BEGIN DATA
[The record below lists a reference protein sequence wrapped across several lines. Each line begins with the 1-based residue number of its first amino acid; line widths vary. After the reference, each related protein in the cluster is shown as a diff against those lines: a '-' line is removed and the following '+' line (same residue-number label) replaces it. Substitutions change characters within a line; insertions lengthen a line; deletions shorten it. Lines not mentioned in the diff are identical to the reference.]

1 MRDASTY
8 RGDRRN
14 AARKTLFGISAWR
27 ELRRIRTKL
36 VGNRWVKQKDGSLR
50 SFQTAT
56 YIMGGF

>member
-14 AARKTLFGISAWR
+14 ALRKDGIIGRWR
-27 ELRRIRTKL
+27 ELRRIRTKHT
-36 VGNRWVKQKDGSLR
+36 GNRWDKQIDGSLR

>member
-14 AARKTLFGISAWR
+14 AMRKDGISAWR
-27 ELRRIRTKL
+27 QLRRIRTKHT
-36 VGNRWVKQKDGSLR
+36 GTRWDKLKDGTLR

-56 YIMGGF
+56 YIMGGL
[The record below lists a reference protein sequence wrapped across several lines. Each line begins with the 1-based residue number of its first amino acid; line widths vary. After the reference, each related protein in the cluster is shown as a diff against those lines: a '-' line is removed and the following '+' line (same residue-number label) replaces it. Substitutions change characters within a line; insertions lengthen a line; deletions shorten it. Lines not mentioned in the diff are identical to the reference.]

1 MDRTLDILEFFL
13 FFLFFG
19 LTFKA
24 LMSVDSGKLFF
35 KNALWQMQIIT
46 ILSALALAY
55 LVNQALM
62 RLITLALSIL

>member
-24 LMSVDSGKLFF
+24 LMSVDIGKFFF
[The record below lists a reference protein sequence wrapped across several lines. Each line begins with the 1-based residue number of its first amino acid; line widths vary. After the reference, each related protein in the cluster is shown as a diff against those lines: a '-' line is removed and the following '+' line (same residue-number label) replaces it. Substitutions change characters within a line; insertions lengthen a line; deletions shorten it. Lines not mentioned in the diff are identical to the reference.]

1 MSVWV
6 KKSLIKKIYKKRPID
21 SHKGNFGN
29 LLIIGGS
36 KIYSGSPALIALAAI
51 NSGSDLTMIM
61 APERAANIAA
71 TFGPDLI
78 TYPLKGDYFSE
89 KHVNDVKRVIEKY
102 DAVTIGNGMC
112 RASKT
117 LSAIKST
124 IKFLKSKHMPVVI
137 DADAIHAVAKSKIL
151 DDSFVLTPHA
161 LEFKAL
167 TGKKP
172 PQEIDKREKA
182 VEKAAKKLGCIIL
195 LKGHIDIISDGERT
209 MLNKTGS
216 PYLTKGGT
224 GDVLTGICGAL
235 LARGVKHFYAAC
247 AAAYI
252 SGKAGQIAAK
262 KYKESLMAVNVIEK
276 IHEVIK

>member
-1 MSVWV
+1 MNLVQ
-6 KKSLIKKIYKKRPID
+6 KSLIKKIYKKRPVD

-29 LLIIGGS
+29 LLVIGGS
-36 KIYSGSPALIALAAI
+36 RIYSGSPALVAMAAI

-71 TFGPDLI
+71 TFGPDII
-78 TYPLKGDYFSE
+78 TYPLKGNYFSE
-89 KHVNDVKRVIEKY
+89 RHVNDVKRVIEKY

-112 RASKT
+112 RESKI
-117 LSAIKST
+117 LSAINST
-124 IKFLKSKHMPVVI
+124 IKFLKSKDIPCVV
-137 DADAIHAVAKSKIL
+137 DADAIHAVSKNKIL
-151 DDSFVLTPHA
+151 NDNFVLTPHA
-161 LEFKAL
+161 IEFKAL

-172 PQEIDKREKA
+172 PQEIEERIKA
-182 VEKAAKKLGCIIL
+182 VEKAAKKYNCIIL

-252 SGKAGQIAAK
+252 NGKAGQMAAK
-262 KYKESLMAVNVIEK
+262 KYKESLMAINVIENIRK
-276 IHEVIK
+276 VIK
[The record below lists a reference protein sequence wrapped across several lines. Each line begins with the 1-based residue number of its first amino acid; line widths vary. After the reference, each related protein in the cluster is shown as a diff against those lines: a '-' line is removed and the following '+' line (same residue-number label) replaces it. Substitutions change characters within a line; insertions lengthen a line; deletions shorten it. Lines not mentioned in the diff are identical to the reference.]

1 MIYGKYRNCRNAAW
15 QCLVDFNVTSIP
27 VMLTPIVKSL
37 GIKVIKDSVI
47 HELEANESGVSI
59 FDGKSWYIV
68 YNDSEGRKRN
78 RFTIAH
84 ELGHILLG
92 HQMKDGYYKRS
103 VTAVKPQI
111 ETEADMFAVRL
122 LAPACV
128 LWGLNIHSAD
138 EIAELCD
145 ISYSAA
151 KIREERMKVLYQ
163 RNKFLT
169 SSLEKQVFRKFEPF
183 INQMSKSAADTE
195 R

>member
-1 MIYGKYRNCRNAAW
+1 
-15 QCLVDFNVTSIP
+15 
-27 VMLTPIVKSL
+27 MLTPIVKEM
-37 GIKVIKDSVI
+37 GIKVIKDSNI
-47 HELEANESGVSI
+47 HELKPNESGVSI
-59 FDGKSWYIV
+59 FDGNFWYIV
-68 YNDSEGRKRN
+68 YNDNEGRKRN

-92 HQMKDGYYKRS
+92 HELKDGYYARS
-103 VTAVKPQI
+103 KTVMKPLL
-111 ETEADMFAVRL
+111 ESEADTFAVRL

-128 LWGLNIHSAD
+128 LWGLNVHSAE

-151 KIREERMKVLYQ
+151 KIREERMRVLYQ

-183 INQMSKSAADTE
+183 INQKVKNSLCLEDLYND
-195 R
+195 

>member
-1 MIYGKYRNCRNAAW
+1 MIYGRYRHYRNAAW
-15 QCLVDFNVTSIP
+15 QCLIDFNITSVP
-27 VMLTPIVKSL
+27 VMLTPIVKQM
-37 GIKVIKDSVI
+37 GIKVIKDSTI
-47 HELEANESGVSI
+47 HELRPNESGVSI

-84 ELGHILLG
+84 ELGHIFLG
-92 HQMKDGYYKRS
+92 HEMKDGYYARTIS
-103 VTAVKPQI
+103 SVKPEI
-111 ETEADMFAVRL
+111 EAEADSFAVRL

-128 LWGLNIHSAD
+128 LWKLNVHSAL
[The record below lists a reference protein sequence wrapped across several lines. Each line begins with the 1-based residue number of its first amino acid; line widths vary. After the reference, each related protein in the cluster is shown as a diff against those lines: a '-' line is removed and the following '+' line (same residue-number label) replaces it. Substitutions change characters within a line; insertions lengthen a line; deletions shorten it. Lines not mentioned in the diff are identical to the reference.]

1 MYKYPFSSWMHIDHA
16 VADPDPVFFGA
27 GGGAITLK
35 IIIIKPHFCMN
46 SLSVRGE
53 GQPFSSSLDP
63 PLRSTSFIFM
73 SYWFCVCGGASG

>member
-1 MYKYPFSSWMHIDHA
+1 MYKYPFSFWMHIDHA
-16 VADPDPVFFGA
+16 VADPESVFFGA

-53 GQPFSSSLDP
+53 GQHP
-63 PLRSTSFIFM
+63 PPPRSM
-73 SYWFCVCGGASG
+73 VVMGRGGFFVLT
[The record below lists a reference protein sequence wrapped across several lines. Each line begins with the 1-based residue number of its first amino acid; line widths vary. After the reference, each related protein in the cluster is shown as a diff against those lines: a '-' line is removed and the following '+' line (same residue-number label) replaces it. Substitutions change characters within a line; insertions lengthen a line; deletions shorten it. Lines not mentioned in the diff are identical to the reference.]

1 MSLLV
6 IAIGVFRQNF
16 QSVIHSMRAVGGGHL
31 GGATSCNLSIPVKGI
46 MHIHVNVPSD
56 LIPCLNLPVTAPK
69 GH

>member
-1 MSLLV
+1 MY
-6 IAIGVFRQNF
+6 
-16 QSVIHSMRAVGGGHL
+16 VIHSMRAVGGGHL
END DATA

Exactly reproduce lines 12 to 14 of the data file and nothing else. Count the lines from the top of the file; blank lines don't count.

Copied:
-27 ELRRIRTKL
+27 ELRRIRTKHT
-36 VGNRWVKQKDGSLR